"No'm. Mr. Tucker said I was to stay with you when he wasn't around."

"That's not necessary, Cy. I don't..." A look at the boy's set jaw and she swallowed a sigh. "All right, then. We'll park ourselves somewhere and wait."

Sitting on the stoop in front of Larsson's, they watched the exodus from town.

"You shouldn't let that FBI man worry you, Miss Caroline."

"He doesn't. I'm just concerned."

Cy tugged his ribbon around so he could read it again. "He's like Vernon."

Surprised, Caroline turned to study Cy. "Agent Burns is like your brother?"

"I don't mean he goes around starting fights or hitting women. But he thinks he's smarter and better than everyone else. Figures his way's the only way. And he likes having his foot on your throat."

Caroline rested her chin on her hand and considered. Burns would detest the comparison, but it was eerily apt. With Vernon it was Scripture-his interpretation. With Burns it was the law-his interpretation. In either case it was the using of something right and just for personal power.

"They're the ones who lose in the end." She thought of her mother as well, a great wielder of power, a master of carving out her own will. "Because no one who doesn't have to stays with them. That's sad. It's better if people care about you even if you aren't always smarter, even if you aren't always sure you're right." She stood. Tucker was strolling down the street, his shirt flung over his shoulder, his hair dripping, his jeans soaking wet. "Looks like we're going home."

She crossed the street to slip her arms around him. Laughing, he tried to nudge her back. "Honey, I'm not as clean as I might be."

"Doesn't matter." She turned her head to murmur in his ear. "I need to talk to you. Alone."

He would have liked to have interpreted the demand as romantic, but he heard the tension, felt the nerves in the line of her body.

"All right. Soon as we can." He kept one arm around her as they began to walk. "Let's get a move on, Cy. I heard Delia's cooked up a regular feast. Probably baked a few pies, too."

Cy grinned good-naturedly. "I ain't looking at another pie till next Fourth of July."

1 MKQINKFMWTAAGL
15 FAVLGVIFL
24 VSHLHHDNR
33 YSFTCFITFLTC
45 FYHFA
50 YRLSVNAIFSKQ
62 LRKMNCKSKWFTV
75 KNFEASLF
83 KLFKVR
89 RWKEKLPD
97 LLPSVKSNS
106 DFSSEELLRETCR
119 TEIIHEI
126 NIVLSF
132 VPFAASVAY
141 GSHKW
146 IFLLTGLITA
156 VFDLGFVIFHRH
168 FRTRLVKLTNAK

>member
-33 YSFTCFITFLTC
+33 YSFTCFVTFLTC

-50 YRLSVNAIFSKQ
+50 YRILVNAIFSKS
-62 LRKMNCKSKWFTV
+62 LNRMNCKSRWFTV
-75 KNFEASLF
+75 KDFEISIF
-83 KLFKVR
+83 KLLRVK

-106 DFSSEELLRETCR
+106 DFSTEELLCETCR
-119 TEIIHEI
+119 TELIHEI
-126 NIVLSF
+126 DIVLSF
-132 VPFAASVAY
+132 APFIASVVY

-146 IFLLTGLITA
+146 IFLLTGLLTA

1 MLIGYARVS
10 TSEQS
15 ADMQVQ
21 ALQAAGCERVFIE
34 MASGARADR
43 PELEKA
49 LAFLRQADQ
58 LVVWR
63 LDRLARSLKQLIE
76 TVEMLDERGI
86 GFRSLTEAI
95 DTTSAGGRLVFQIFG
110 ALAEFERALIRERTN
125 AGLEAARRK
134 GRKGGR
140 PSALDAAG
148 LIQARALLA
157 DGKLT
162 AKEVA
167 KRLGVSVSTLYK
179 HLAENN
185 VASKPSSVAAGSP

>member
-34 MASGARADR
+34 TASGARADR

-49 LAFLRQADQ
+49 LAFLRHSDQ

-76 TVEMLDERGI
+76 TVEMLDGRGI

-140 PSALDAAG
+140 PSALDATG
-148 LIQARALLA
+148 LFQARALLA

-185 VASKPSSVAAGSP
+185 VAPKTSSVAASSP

"Got to keep in practice, boy." Tucker flipped a finger down the boy's blue ribbon. "You know why I'm so good at latching on to those slippery critters?" He swung Caroline off her feet. " 'Cause I'm always grabbing some wriggly female."

Caroline relaxed enough to smile. "Are you comparing me with a sow?"

"Why, no, indeed, darlin'. I'm just saying if a man puts his mind to it, he can keep what he wants from slipping out of his hold."

Back at Sweetwater, there were blankets spread on the grass, and the calliope was piping its siren song from over in Eustis Field. Near the pond where death had so recently floated, music twanged out from a fiddle, a banjo, and a guitar.

Here and there exhausted children napped, many of them sprawled where they'd dropped. An impromptu Softball game was under way, and now and then the crack of the bat set up a cheer. Old men sat in folding chairs to root and gossip and wish for strong, young legs that could pump toward home. Young people drifted toward the carnival, where the rides were half price until six.

"Is it like this every year?" Caroline asked. She was close enough to the music to appreciate, far enough from the carnival not to dwell on how tawdry it looked in the daylight.

"Just about." Tucker lay on his back, debating if he had room for one more drumstick. "What do you usually do on the Fourth?"

"It depends. If I'm out of the country, the day goes by like any other. When I'm in the States, we usually tie the concert to a fireworks display." The fiddler took up "Little Brown Jug," and Caroline began playing it in her head. "Tucker, I have to ask you about something Matthew said to me earlier."

The agent's name had Tucker deciding against another drumstick. "I should have figured he'd find a way to ruin things."

"He said he was going to make an arrest tomorrow."

She closed her hand over his. "Tucker, are you in trouble?"

He shut his eyes briefly, then rolled, folding his legs under him to sit. "It's Dwayne, Caro."

"Dwayne?" Stunned, she shook her head. "He's going to arrest Dwayne?"

"I don't know that he can," Tucker said slowly. "The lawyer thinks Burns is blustering, that maybe he was trying to get Dwayne to say something he shouldn't. All he's got is speculation. No physical evidence."

"What kind of speculation?"

"He can put Dwayne in the same area as the killings, without any alibis so far. And he's using Dwayne's trouble with Sissy as a kind of motive."